IX: “It’s Not Easy Being Green” – Disposable Cups and the Environment


litter Figure 1

Fast Food Litter, 2015. (“Monitoring Trash Accumulation in Sewer Inlets”)

According to a report from Intercycle, LLC, a recycling equipment seller, over 58 billion paper cups were used by Americans in 2010, and almost all of them wound up in landfills. Recently environmentally conscious consumers have called on quick-service restaurants to provide eco-friendly fast food packaging. According to a 2011 report, making paper cups (both hot and cold beverage cups) each year requires over nine million trees, 5.7 billion gallons of water, and enough energy to light 77,000 homes. Along with “bring your own” cup campaigns by coffee chains, a growing in literature on reducing packaging waste has also encouraged change. Companies have responded with eco-friendly fast food containers and cups such as the biodegradable cups below.

biodegradable water cups Figure 2

100% Biodegradable Coated Paper Water Cup, 2015. (Biodegradebags)

What does being an “eco-friendly” disposable cup actually mean? In 2011 PepsiCo. introduced five new options for foodservice cups that are either compostable or recyclable and are deemed “eco-friendly” by consumers. They offer both recyclable clear plastic cups and compostable paper cups to their venders. In a press release PepsiCo. stated that the company introduced green cups not only because they were attempting to be more environmentally friendly but also because customers were asking for them. According to research done by Beveragepulse.com in 2010, 94% of consumers worry about the environmental impact of beverage packaging. Along with offering cups made out of recycled materials, some specialty producers offer biodegradable cups that are reinforced with a corn based resin lining called Polylactic Acid (PLA) instead of the polyethylene that is more commonly used in paper cup manufacturing.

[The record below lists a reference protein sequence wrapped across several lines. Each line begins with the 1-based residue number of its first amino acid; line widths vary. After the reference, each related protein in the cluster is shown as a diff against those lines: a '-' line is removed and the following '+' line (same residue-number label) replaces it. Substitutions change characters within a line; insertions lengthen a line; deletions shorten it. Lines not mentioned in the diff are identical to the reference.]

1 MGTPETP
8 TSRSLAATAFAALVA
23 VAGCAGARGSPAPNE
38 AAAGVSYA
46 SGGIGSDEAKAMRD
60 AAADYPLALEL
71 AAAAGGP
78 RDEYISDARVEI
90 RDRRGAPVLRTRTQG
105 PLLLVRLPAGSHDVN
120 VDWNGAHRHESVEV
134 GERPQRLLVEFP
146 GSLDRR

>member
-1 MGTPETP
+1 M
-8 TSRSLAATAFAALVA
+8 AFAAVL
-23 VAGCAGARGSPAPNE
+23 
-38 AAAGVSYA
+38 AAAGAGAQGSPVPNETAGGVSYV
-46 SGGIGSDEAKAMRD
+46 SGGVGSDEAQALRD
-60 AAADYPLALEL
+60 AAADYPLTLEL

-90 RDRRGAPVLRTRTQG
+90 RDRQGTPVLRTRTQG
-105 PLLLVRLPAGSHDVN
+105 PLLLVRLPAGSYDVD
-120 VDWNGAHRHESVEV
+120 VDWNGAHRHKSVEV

Not only are eco-friendly disposable foodservice products being manufactured and sold to vendors, but advice literature on reducing waste by environmentalist agencies and activist groups has also increased. In 2012 the Dogwood Alliance came out with a report, Greening Fast Food Packaging: A Roadmap to Best Practices, offering a framework for assessing current packaging and providing instructions for improving the industry. The report describes success stories from different fast food establishments that have made the changes including Chick-Fil-A and Dunkin Donuts. Both companies have become members of the Sustainable Packaging Coalition. To see a list of the other companies involved in the Sustainable Packaging Coalition click on the image below.

Sustainable packaging coalition list Figure 5

– Figure 5: “Sustainable Packaging Coalition – List of Current Members”, 2015. (Sustainable Packaging Coalition)

In 2015 the United States Environmental Protection Agency came out with its own guide for restaurants and food services on how to reduce food and packaging waste. Contrary to what the Foodservice Packaging Institute states in its literature, the EPA report suggests that replacing one-time packaging with reusable products would reduce waste, lessen the companies’ environmental impacts, and save money. The EPA guide book offers strategies for using environmentally-friendly packaging and selecting products that are made out materials that can be recycled in restaurants’ communities. The report suggests giving discounts to customers who bring in their own containers.

Burgerville_0 Figure 6

Compostable soda cups and lids launch at Burgerville, 2010. (Greener Package)

The EPA report and other recycling platforms state that recycling paper cups is actually less straightforward than recycling other paper goods. Unlike boxes, food packaging, or sheets of paper, the recycling process for paper cups is complicated by two factors. The first is that some recycling stations do not take materials that have been soiled by food or beverages. The second, and more complicated factor, is that most paper cups are made out of composite materials that lack an established collection and reclamation process. Even though most paper cups are made out of 95% paper, the 5% polyethylene coating that is put on the cup for waterproofing complicates the recycling process.

Super cup mirror Figure 3a


Super cup mirror Figure 3b